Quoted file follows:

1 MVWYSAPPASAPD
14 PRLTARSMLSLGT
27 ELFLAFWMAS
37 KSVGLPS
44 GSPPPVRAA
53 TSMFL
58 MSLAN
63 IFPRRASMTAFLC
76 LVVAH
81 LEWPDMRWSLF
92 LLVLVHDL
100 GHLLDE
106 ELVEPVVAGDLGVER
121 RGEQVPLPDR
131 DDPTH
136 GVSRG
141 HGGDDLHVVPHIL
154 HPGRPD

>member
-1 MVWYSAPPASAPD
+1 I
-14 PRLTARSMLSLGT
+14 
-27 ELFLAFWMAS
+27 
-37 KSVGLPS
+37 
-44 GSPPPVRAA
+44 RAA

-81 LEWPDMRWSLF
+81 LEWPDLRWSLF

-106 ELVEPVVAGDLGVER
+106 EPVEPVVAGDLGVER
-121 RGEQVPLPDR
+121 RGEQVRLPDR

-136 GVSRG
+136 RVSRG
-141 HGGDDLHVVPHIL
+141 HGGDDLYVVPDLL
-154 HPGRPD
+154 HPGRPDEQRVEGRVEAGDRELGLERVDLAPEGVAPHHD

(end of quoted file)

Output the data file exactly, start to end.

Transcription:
1 MVWYSAPPASAPD
14 PRLTARSMLSLGT
27 ELFLAFWMAS
37 KSVGLPS
44 GSPPPVRAA
53 TSMFL
58 MSLAN
63 IFPRRASMTAFLC
76 LVVAH
81 LEWPDMRWSLF
92 LLVLVHDL
100 GHLLDE
106 ELVEPVVAGDLGVER
121 RGEQVPLPDR
131 DDPTH
136 GVSRG
141 HGGDDLHVVPHIL
154 HPGRPD

>member
-1 MVWYSAPPASAPD
+1 I
-14 PRLTARSMLSLGT
+14 
-27 ELFLAFWMAS
+27 
-37 KSVGLPS
+37 
-44 GSPPPVRAA
+44 RAA

-81 LEWPDMRWSLF
+81 LEWPDLRWSLF

-106 ELVEPVVAGDLGVER
+106 EPVEPVVAGDLGVER
-121 RGEQVPLPDR
+121 RGEQVRLPDR

-136 GVSRG
+136 RVSRG
-141 HGGDDLHVVPHIL
+141 HGGDDLYVVPDLL
-154 HPGRPD
+154 HPGRPDEQRVEGRVEAGDRELGLERVDLAPEGVAPHHD